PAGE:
Unusually for the time Maddock sported a full beard. As a result of this he quickly became known around the Cooper establishment as "The Beard", while to Charles Cooper he would always be "Whiskers". His mercurial temperament and volatile temper sometimes grated against his employers' nerves. Once, when a potential new recruit arrived for a job interview, Charles Cooper asked his secretary whether he had a beard. On being told that he did, Cooper told her to "Send 'im home. I've got enough trouble with the one I've got!".
Early Formula Three and Formula Two work
Eventually Maddock was installed in his own drawing office within the Cooper building, although it was somewhat cramped, being located beneath the works stores. Initially, Maddock's duties revolved around drawing or redrawing existing components and developing refinements on the existing Cooper 500 and 1000 cars. However, in 1953 Maddock was instrumental in introducing two design features that became Cooper trademarks for the rest of the decade: the curved-tube chassis frame and the "curly leaf" leaf spring location bracket. The car that both of these design innovations were pioneered on was the Mark VIII version of the Cooper 500 Formula Three machine.
The curved-tube chassis
The curved-tube chassis was the more controversial of the two novel ideas. The existing Cooper 500 chassis design process had been one of evolution since the earliest production 500s rolled out of the Surbiton works in 1947, and had been based on simple, traditional twin longitudinal box-section ladder frame. With the introduction of the Mark V in 1950 this was augmented by a beefed-up and stiffened body support structure, creating a semi-space frame chassis. This was refined further over the next two years, with the Mark VI marking a switch to equally sized tubular upper and lower longerons, and the Mark VIIA introducing tubular upright sections as well. However, for 1953's Mark VIII the Coopers decided to start afresh with a completely new chassis design.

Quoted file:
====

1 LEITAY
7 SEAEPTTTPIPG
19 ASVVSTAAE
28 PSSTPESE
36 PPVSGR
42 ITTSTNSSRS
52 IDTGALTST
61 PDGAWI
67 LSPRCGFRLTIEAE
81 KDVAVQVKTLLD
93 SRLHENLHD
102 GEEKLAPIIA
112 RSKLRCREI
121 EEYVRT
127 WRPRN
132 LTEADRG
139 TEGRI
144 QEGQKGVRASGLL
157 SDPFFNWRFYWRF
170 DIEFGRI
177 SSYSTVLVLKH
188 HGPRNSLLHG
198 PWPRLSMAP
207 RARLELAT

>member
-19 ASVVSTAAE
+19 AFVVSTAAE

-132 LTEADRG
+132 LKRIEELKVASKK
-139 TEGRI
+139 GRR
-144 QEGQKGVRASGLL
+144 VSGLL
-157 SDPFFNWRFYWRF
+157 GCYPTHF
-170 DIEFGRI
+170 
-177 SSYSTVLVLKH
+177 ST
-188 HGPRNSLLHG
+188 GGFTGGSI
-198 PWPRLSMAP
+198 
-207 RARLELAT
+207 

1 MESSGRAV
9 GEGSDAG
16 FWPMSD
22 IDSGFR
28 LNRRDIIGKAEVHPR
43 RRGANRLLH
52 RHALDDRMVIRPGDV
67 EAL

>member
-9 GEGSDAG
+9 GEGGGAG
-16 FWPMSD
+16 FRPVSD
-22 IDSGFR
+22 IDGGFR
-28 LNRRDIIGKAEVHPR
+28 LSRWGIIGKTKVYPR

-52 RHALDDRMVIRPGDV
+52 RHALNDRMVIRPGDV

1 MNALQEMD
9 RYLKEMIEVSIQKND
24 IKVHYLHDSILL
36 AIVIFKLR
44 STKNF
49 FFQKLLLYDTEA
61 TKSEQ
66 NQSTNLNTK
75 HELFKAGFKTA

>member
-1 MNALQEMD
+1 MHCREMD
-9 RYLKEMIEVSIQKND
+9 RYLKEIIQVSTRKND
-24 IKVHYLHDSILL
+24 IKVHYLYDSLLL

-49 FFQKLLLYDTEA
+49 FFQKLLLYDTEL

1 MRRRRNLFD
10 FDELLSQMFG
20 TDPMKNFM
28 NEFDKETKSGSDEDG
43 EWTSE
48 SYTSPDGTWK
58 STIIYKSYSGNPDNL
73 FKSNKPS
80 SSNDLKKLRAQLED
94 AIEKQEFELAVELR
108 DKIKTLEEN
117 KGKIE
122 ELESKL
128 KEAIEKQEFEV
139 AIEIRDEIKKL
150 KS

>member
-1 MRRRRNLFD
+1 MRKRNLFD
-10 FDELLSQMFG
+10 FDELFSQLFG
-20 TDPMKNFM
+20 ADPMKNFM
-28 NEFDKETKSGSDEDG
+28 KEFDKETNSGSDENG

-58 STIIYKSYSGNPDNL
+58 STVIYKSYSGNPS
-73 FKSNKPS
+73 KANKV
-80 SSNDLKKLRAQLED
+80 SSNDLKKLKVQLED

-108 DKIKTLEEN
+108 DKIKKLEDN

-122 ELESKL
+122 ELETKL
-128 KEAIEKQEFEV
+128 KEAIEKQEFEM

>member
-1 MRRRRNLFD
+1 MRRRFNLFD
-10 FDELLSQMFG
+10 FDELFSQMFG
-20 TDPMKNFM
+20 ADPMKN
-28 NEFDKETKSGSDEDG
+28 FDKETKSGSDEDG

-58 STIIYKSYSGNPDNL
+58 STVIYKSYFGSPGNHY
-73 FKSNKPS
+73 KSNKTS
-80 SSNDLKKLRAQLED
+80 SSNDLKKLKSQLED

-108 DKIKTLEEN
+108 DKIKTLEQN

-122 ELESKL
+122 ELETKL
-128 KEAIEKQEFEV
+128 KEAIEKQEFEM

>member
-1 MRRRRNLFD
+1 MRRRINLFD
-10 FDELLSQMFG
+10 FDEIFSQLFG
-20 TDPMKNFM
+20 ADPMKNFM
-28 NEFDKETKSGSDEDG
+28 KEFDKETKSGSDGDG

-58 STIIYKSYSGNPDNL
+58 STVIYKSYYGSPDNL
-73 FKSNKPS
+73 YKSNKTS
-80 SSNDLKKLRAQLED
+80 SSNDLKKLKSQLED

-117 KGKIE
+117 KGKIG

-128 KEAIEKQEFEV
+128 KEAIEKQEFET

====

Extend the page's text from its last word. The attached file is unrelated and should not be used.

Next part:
A true space frame design uses only straight tubes, properly triangulated to pass loads either in tension or compression. Following proper engineering practice, when he started to develop plans for the new chassis design Maddock sketched out various straight-tubed space frame designs. However, when he showed each to Charlie Cooper his response was "Nah, Whiskers, that's not it..." Frustrated, Maddock finally went away and drew a frame in which every tube was bent. To his surprise, rather than dismissing it Cooper's reaction was to snatch the plans out of Maddock's hands and exclaim "That's it..." Although the curved tube design broke several engineering rules Maddock and the Coopers later rationalised their decision. Their arguments were that curved tubes could be located and routed so as to leave adequate space for mechanical components, and as the tubes could be run close under the car's bodywork this could be attached directly to the frame, saving the weight and complexity of a dedicated bodywork frame. Although the idea started as a joke Maddock would later defend the design, even in the teeth of strong criticism from Cooper's star driver Jack Brabham. Brabham would come to recall that Maddock was latterly an even more staunch defender of the curved-tube concept than Charles Cooper.